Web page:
The book of Genesis is a lively read featuring familiar biblical tales such as the creation of the world, Adam and Eve and the forbidden fruit, Noah and the flood, Abraham and Isaac, Jacob and Joseph, the Tower of Babel, and Sodom and Gomorrah. In part two of his volume on Genesis, John Goldingay’s work will continue to instill readers with a deeper understanding of their spiritual and theological significance. Perfect for daily devotions, Sunday school prep, or brief visits with the Bible, this commentary is an excellent resource for the modern lay reader.
In the Logos edition, this volume is enhanced by amazing functionality. Important terms link to dictionaries, encyclopedias, and a wealth of other resources in your digital library. Perform powerful searches to find exactly what you’re looking for. Take the discussion with you using tablet and mobile apps. With Logos Bible Software, the most efficient and comprehensive research tools are in one place, so you get the most out of your study.
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“The description of God coming down to look makes the point that God does not stay up there in the heavens apart from what is happening in the world, insulated by omniscience and unaffected by events.” (Page 24)
“Sarai/Sarah moves from having a name that would not mean anything to one that would mean something. The covenant turns Sarai into a queen, a princess, a lady.” (Page 11)
“The Bible ignores the logic of the question of whether God could not know how a person like Abraham would react if he had this demand placed on him. Perhaps God could indeed know how Abraham will react, but God does not relate to us and to the world by mind games played inside God’s head. It is one thing to know that someone who loves you would do anything for you because of that; it is another kind of knowing when that person actually makes a monumental sacrifice for you.” (Page 53)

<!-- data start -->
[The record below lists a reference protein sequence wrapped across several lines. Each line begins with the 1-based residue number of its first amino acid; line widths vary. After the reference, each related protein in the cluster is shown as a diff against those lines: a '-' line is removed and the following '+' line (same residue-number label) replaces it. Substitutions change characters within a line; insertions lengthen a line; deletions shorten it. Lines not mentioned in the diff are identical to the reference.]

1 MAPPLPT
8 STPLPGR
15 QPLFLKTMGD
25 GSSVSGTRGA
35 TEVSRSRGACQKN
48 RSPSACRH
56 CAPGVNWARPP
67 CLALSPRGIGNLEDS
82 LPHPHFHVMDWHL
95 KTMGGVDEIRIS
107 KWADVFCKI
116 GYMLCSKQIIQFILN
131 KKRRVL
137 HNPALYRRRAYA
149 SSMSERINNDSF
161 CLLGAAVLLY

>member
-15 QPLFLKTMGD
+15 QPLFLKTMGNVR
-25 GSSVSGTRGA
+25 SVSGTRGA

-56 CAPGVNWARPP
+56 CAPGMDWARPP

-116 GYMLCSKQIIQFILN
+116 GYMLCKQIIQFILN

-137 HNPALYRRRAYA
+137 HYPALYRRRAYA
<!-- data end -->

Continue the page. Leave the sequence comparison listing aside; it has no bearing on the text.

“God is with Ishmael. He is the first person about whom that is said; it will recur as a promise for Isaac (Genesis 26:24), but it is first said of the boy who does not count in terms of the great purpose that God is set on accomplishing. You do not have to be Isaac (or Jewish) to have God with you, turning you into a great nation. You can be Ishmael (or Arab).” (Page 41)
“One advantage of the inclination in scriptural stories to refrain from telling us what people were thinking or feeling is the way they draw us in and make us think about such questions. Then by the way we answer them, we discover things about ourselves and the way we understand God and our relationship with God.” (Page 49)